Despite Jo’s significant behavior, she is not included in Helen’s wedding ceremony. No efforts are made to address Jo’s well-being or needs during this time. Helen leaves for her wedding and says, “I’ll be seeing you. Hey! If he doesn’t show up I’ll be back.” However, in reality, Helen does not return for several months, leaving Jo to handle everything alone and take care of herself.
The characters in the drama consistently overlook their personal or social connections, which is a recurring theme. It’s crucial to acknowledge that our social existence depends on a intricate network of interdependencies. Numerous individuals do not individually produce their shoes, fabricate fabric for their clothing, generate electricity for their homes, or cultivate their own food.
The play highlights the significance of our interactions with others in our lives, be it on an individual level or through collective efforts. Many benefits and problems arise from these interactions. However, the play emphasizes a strong inclination towards isolation from others, specifically in work or education. The belief that we do not need each other is consistently emphasized throughout. This theme is demonstrated in the relationship between Jo and Helen and further highlighted in other parts of the play. Both Helen and Jo are fiercely independent women, as their language constantly fuels their arguments with each other.
Jo has always been in search of love and affection, but she became disheartened when it evaded her. However, someone entered her life and provided her with the desired attention, making her feel special. Unfortunately, Jimmy, the black sailor, engaged in sexual relations with Jo and then abruptly departed because he had no interest in a committed relationship; his sole desire was physical intimacy. In contrast, Helen chooses to wait until she deems the timing appropriate before engaging in sexual activity, giving her an advantage in relationships. Conversely, Jo is still young and inexperienced, allowing Jimmy to possess control over their relationship dynamics. Nonetheless, Jo learns from this experience and becomes stronger as a result. Unbeknownst to Jimmy, he left Jo pregnant – a situation that appears to be leading Jo down a path similar to Helen’s past regrets at Jo’s age.
Even though Jo is pregnant, she is able to stay in the flat thanks to Geoff’s assistance. When Geoff arrives, Jo must practically plead with him to stay, saying things like, “Please stay Geoff, I’ll get those sheets and blankets.” Despite being without a home, Geoff refuses these offers as he finds it challenging to acknowledge his own need and is not forthcoming with Jo about what he can provide.
Geoff and Jo form a close bond, akin to that of siblings. At first, Jo showed interest in Geoff’s sexual orientation by asking insightful questions like “What is it like to be gay?” and “What do you do?” However, they eventually developed a mutual understanding, with Geoff tending to all of Jo’s needs. Together, they turned their living space into a cozy and inviting home. This role of being an older brother figure was new for Jo as she had never had someone watching out for her before. Both Geoff and Jo held immense admiration for each other.
Helen and Peter are engaged in a sexual relationship and Helen employs manipulative tactics to keep Peter intrigued. She purposely withholds what he desires, as she believes that once men receive what they want, they lose interest and leave. Eventually, Helen successfully convinces Peter to propose to her, resulting in their marriage. With her extensive experience dealing with men, Helen possesses precise knowledge of how to manipulate them by telling them what they want to hear, thus maintaining their attraction towards her.
Later in the play, Helen leaves Peter due to his affair with another woman. Instead of admitting her feelings for her husband, when Jo suggests that she is still in love with him, Helen responds by saying, “In love? Me? … You must be mad.”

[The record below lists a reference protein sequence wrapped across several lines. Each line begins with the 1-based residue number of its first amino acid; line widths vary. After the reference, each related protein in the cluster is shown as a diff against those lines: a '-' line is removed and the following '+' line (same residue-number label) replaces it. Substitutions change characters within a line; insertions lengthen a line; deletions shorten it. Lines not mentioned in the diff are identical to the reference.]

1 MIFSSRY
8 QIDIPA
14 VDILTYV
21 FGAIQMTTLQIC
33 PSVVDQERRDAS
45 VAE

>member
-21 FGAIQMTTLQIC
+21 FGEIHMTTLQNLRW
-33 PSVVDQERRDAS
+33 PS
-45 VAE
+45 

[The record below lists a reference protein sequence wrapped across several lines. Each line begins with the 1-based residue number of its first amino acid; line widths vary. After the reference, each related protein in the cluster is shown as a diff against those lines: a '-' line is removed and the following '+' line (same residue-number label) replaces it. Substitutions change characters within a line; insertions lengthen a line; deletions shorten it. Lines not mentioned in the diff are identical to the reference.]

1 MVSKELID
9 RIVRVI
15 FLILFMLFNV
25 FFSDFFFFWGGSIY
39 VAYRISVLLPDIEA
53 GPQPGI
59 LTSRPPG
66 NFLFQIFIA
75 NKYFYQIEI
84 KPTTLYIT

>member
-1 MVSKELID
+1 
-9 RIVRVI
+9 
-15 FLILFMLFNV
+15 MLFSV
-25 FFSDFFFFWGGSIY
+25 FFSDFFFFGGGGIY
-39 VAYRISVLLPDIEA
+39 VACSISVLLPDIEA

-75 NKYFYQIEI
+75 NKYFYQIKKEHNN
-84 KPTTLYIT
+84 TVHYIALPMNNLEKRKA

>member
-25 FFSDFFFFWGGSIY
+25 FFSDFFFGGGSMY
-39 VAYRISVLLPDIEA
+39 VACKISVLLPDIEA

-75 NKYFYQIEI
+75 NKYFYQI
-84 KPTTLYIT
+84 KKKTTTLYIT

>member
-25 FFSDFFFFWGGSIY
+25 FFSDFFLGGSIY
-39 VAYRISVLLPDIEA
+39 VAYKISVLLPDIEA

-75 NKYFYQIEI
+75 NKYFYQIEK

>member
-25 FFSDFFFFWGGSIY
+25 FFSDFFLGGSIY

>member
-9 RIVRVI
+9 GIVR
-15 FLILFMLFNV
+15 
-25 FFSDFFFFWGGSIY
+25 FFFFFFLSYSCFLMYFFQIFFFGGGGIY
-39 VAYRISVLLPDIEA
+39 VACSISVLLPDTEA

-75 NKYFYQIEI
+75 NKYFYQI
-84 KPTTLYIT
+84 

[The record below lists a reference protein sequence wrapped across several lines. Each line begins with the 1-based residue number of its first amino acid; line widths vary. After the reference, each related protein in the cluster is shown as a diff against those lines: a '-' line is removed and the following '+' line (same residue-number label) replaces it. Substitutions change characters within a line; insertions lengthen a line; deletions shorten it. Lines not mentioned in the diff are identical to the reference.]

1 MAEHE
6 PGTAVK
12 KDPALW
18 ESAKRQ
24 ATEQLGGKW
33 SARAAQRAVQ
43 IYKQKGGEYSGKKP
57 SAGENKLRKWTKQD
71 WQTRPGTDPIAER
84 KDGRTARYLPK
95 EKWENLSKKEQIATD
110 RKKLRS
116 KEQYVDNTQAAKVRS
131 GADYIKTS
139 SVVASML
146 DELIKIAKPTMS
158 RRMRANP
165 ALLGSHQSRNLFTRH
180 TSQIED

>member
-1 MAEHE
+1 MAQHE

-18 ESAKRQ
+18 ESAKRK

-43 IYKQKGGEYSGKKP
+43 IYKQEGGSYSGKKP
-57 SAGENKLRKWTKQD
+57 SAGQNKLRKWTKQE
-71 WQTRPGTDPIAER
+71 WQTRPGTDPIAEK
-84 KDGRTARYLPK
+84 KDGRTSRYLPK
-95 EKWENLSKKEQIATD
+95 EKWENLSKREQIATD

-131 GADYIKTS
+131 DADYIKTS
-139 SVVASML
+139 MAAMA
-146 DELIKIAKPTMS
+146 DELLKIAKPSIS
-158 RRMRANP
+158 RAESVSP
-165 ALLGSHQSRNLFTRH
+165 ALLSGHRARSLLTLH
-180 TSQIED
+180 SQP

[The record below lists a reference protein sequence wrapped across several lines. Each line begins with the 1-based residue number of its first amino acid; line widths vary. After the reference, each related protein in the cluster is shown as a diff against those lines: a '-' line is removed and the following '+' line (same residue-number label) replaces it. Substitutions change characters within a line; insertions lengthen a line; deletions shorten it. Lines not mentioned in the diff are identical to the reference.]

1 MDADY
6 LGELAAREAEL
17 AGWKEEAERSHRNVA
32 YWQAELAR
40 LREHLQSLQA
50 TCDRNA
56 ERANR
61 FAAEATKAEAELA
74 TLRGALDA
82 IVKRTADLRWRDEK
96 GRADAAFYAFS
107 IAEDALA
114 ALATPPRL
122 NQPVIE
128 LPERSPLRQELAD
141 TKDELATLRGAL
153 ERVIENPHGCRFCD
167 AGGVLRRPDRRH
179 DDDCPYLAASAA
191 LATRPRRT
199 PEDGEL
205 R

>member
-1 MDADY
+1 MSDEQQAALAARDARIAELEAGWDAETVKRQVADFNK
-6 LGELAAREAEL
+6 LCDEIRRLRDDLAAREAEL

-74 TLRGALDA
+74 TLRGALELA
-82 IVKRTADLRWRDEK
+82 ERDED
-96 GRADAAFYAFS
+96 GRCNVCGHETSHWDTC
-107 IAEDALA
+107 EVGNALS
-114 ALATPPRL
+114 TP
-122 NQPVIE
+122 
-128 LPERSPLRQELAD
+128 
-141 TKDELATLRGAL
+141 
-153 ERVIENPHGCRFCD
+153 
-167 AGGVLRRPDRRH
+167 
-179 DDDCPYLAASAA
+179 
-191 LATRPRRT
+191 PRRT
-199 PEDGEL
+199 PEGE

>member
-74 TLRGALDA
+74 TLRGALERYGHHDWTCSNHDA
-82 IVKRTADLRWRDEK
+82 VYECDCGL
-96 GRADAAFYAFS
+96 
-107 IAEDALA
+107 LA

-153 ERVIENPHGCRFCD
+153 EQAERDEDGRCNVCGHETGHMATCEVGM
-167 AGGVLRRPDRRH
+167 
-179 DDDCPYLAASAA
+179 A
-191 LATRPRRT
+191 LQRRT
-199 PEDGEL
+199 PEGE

Although Geoff lacks the ability to assert himself, as shown by his willingness to be evicted from the apartment, Helen and Jo also display the same tendency. Helen fails to fight for her marriage, despite its difficulties and numerous benefits that could be shared with her daughter and future child. Likewise, Jo refrains from expressing herself when her mother is clearly going to abandon her after getting married. This lack of clarity in their relationships indicates a failure to recognize their roles within their social and personal connections. This failure leads to feelings of powerlessness and personal inadequacy. Ironically, Geoff has developed a supportive relationship with Jo, and vice versa. However, he fails to realize his significance in her life and allows himself to be forcibly removed from the home by Helen.
The sense of alienation, which is a combination of self-imposed and externally imposed isolation, reaches its peak in the scene where Helen dismissively tells Geoff that they don’t want the food he brought to the house. The subsequent actions further illustrate the intensifying situation.
GOEFFREY places the food from his pack onto the table, as HELEN pushes it away. Eventually, HELEN throws the entire pack, along with its contents, onto the floor.
Delaney utilizes the characters in the play to create a juxtaposition and elicit our empathy towards Jo and Geoff.
Delaney introduces contrasting characters in the play, such as Helen and Jo, Peter and Geoff, and Jo and Peter. Both Helen and Peter display negative traits that cause trouble, making it hard for us to sympathize with them. In contrast, Jo’s interactions with others are polite, genuine, and pleasant, making it easier for us to empathize with them. We are meant to pity Jo and Peter because their own family treats them unfairly. This treatment leads us to believe that society will also treat them similarly. However, it is worth noting that their upbringing plays a role in this mistreatment as they faced discrimination while growing up due to being gay or coming from a single-parent family. As they grew older, Geoff continued facing discrimination after previously experiencing homelessness when his landlord evicted him for his sexuality disapproval. It is these challenging life experiences that elicit sympathy towards both Jo and Peter.
People were commenting that Jo was following in her mother’s footsteps, wasting her life at such a young age. Nonetheless, both Jo and Geoff are still children, yearning for the love they have yet to receive. They seek and provide this love to each other in various ways. Despite their tender age, they are forced to mature in the adult world – juggling full-time jobs, rent payments, expenses, savings, and thoughts of the future. Jo grew tired of constantly evading homelessness due to rent arrears, so she decided to pay in advance to secure her flat, determined not to repeat her mother’s choices. Society passed judgment on Jo, predicting that she would end up like her mother. However, having both experienced challenging upbringings, they understand each other’s struggles. Thus, they constantly encourage one another to find contentment in what they already have in life.